Comedy / Music
Comedian Jim Breuer on Heavy Metal and Baseball
By Dan Bolles
on Thu, Oct 13, 2016 at 1:25 PM
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When Jim Breuer swings through Burlington this weekend for a two-night, five-show run at the Vermont Comedy Club, he'll be doing so as part of his current standup comedy tour, "Marriage Warrior." He will not, sadly, be bringing his band.
That's right. Breuer, the veteran comic and actor — you might know him as Goat Boy from "Saturday Night Live" or the stoner Brian from Half Baked — has a band. And good one at that. Jim Breuer and the Loud & Rowdy recently released their debut album, Songs From the Garage, on heralded heavy metal label Metal Blade Records. That Breuer is now label mates with the likes of GWAR and Cattle Decapitation should give you some idea of just how legit his new venture is. The record itself will fill in the rest.
Songs From the Garage is a gleeful throwback to the hard rock and pop metal of the 1970s and ’80s. And we do mean gleeful. The album is deeply indebted to the swaggering party rock of Mötley Crüe, early Van Halen and AC/DC — the last band's front man, Brian Johnson, even turns up on two tracks. And because it's Breuer, the songs are as funny and entertaining as they are face-melting.
Seven Days recently caught up with Breuer by phone to talk about heavy metal and his other favorite subject, baseball. (If you want his thoughts on comedy, go here.) Breuer performs this Friday and Saturday, October 14 and 15, at the Vermont Comedy Club in Burlington.
SEVEN DAYS: So, first things first: Sorry ’bout your Mets.
JIM BREUER: Nah, that's OK. You know what? That torture is pain and pleasure. And now it's over.
SD: I know what you mean. I'm a Red Sox fan, so I'm feeling your pain.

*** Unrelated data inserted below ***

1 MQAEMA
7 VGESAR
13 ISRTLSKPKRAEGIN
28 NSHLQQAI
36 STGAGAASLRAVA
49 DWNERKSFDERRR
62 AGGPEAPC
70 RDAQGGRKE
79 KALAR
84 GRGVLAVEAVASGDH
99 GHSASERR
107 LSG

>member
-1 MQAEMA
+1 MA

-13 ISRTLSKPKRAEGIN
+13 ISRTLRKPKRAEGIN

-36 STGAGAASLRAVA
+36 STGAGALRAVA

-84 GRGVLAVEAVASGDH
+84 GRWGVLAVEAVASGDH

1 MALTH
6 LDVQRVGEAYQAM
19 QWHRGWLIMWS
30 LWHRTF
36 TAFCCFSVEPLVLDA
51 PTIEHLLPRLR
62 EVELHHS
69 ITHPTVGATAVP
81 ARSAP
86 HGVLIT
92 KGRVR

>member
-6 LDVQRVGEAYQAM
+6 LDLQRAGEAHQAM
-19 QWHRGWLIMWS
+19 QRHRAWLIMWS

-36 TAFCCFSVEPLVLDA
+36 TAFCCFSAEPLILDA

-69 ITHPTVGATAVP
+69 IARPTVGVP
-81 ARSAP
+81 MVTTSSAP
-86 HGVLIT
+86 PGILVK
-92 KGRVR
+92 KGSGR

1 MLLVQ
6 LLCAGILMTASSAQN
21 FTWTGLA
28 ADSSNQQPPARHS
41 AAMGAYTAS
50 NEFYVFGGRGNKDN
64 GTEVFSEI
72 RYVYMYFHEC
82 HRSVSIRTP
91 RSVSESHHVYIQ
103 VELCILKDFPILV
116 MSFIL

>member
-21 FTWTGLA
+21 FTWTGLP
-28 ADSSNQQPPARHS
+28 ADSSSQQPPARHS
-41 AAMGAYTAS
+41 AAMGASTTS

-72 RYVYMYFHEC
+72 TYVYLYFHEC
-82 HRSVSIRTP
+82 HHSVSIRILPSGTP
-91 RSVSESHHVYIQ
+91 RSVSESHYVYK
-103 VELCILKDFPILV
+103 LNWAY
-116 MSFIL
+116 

JB: You thought you were going all the way, probably. Big Papi. We had the same dream. But then it's like, "Oh, all our starters are gone. And we've had to patch all these holes. But here we are! It's a miracle! And … oh. Oh, all right, we're out.
SD: How would you fix the Mets?
JB: I wish I was the general manager. Two moves and the Mets are champs next year: You resign [Yoenis] Cespedes and you throw everything at [Aroldis] Chapman. Now you have one of the best bullpens in history and you don't have to worry about the starters lasting eight and nine innings. And you've got a lineup. You're done with your off season. But I'm not the GM.
SD: I gotta tell you, since you're a Mets fan: I didn't think it would ever be possible for me, as a Sox fan who remembers Mookie Wilson, to root for a guy named Mookie. But damn if I don't love Mookie Betts.
JB: That's funny. See that? You've got a good Mookie there, too.
SD: Let's talk about metal. I don't mean to sound surprised, but the new record is really fucking good.
JB: That is the exact reaction I knew I would get! I knew the expectation level would probably be low. But what's cool about it is that we're in the middle of writing the next album. This is a huge part of me and it's not going to go away. I'm here to stay and it means a lot to me. In the long run, I want to mix the two together and tour. Do 45 minutes of standup and then bring the band out. That has been a lifelong dream, to tour as a comic and a rock star. I've wanted that since I was a teenager.